In conclusion, a young woman with HCC experienced transient ovarian hypofunction as a possible side effect of lenvatinib use. Although this side effect has not been reported so far, to our knowledge, when treating such patients, it may be necessary to consider the risk of POI caused by molecular targeted drugs that impair the VEGF pathway.


Not applicable.


Funding: No funding was received.

Availability of data and materials

The datasets used and/or analyzed during the current study are available from the corresponding author on reasonable request.

Authors' contributions

YA, YI, NS, MO, KI, AK, TT, HK and MW made substantial contributions to the conception and design of the study, acquired data and revised the manuscript critically for important intellectual content. YA, YI and MO analyzed and interpreted the data. YA and HK drafted the manuscript. KI made the pathological diagnosis. YA and YI confirm the authenticity of all the raw data. All authors read and approved the final version of the manuscript.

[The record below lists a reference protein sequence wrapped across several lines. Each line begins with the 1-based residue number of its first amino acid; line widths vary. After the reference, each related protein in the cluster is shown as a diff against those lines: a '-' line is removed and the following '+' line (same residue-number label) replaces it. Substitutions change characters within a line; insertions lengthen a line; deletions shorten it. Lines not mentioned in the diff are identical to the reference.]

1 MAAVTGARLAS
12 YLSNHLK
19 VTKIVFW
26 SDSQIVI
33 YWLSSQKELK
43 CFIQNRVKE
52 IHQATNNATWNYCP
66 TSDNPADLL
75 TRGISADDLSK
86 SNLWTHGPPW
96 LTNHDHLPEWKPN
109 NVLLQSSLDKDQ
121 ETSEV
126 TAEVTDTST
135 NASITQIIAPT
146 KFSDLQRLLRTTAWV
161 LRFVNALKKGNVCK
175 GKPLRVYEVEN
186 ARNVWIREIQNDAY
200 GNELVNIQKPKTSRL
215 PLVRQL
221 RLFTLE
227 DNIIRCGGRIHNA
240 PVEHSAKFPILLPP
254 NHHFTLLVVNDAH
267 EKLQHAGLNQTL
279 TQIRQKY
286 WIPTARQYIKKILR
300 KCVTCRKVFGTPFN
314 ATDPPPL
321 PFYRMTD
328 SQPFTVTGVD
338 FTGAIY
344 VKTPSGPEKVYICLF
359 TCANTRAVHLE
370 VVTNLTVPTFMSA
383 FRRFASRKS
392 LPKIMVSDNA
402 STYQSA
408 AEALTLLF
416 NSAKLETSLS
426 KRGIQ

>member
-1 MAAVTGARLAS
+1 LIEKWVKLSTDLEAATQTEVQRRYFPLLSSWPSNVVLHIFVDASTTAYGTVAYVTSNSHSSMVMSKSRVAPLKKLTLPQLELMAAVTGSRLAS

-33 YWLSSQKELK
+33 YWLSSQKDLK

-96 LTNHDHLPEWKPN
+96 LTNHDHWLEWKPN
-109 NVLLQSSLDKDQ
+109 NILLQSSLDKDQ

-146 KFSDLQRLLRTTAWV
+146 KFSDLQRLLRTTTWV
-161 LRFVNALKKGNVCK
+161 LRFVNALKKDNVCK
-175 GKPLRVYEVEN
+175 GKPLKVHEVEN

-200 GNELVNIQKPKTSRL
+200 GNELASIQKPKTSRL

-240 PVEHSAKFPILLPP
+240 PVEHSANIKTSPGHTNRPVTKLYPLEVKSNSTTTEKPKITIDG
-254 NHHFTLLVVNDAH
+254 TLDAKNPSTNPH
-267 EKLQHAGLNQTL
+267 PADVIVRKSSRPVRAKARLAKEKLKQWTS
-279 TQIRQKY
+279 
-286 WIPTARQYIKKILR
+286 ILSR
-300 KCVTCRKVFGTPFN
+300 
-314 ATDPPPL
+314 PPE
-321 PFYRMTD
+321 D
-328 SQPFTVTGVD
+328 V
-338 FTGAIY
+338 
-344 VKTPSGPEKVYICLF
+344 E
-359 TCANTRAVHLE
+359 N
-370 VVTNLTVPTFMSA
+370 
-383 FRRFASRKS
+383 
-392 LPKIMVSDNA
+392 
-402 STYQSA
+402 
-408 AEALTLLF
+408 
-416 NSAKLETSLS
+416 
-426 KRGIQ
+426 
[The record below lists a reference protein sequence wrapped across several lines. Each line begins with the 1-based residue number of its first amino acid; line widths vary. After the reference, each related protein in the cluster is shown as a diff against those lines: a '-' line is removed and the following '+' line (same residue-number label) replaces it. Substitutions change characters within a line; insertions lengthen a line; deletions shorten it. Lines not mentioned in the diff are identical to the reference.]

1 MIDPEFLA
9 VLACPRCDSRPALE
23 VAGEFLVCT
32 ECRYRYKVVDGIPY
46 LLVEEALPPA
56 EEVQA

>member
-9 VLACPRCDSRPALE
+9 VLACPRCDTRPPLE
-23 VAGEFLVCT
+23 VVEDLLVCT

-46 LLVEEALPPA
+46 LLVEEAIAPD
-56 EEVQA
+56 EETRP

Ethics approval and consent to participate

Written informed consent for participation in this study was obtained from the patient using our institutional consent form. All identifying information has been removed or anonymized to ensure confidentiality. Approval from our institutional ethical committee was not required.

Patient consent for publication

Written informed consent for publication was obtained from the patient.

Competing interests

The authors declare that they have no competing interests.



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Aoki Y, Inoue Y, Sasahira N, Ono M, Inamura K, Kataoka A, Takano T, Kanao H and Watanabe M: Primary ovarian insufficiency associated with lenvatinib therapy in a patient with hepatocellular carcinoma: A case report. Oncol Lett 26: 450, 2023
Aoki, Y., Inoue, Y., Sasahira, N., Ono, M., Inamura, K., Kataoka, A. ... Watanabe, M. (2023). Primary ovarian insufficiency associated with lenvatinib therapy in a patient with hepatocellular carcinoma: A case report. Oncology Letters, 26, 450.
Aoki, Y., Inoue, Y., Sasahira, N., Ono, M., Inamura, K., Kataoka, A., Takano, T., Kanao, H., Watanabe, M."Primary ovarian insufficiency associated with lenvatinib therapy in a patient with hepatocellular carcinoma: A case report". Oncology Letters 26.4 (2023): 450.
Aoki, Y., Inoue, Y., Sasahira, N., Ono, M., Inamura, K., Kataoka, A., Takano, T., Kanao, H., Watanabe, M."Primary ovarian insufficiency associated with lenvatinib therapy in a patient with hepatocellular carcinoma: A case report". Oncology Letters 26, no. 4 (2023): 450.